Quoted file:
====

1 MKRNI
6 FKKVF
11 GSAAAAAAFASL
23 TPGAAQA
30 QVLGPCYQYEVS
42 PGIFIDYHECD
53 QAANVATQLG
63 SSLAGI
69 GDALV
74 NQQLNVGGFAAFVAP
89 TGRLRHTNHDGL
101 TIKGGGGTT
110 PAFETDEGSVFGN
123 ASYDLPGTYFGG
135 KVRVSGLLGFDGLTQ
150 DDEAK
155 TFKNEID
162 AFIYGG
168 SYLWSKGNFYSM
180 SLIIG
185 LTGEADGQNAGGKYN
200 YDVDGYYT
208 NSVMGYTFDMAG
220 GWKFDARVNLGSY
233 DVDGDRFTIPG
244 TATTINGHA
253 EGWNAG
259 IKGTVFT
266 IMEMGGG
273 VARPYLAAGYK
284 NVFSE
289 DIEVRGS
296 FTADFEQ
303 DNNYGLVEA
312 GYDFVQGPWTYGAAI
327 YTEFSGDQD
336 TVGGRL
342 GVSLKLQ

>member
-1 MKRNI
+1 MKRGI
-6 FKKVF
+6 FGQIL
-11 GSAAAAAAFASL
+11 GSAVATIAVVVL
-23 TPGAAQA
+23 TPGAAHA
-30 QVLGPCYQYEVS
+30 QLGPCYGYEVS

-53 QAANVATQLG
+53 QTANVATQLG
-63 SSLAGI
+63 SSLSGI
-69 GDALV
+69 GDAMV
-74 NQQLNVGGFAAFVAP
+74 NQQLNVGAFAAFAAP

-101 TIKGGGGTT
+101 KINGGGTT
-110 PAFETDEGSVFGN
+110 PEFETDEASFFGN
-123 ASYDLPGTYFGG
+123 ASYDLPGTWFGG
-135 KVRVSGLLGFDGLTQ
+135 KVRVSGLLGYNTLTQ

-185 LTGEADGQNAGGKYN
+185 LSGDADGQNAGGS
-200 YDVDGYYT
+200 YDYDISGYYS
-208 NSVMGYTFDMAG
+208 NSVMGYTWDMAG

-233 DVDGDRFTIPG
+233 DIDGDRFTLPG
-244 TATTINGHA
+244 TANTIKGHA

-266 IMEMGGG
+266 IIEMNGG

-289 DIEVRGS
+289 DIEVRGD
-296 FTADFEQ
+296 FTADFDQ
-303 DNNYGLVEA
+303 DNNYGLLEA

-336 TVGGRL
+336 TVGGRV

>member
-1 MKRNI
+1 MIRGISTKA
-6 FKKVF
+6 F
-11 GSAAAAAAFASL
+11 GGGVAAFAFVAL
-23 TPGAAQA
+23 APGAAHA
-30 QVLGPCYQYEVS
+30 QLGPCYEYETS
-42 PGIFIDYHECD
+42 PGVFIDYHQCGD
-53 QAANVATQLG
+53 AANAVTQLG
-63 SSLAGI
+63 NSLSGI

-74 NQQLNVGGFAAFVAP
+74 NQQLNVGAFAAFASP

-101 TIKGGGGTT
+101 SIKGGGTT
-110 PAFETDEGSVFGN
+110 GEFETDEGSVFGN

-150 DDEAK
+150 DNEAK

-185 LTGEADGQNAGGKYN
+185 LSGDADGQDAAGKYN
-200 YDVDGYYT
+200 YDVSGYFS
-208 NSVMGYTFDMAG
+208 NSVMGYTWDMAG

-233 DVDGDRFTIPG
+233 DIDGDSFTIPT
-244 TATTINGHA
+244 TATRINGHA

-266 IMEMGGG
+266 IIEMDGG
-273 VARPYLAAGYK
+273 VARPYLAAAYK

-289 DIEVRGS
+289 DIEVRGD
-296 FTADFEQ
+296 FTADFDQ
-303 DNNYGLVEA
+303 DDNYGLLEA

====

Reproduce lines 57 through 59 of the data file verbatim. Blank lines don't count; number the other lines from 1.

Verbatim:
+74 NQQLNVGAFAAFAAP

-101 TIKGGGGTT
+101 KINGGGTT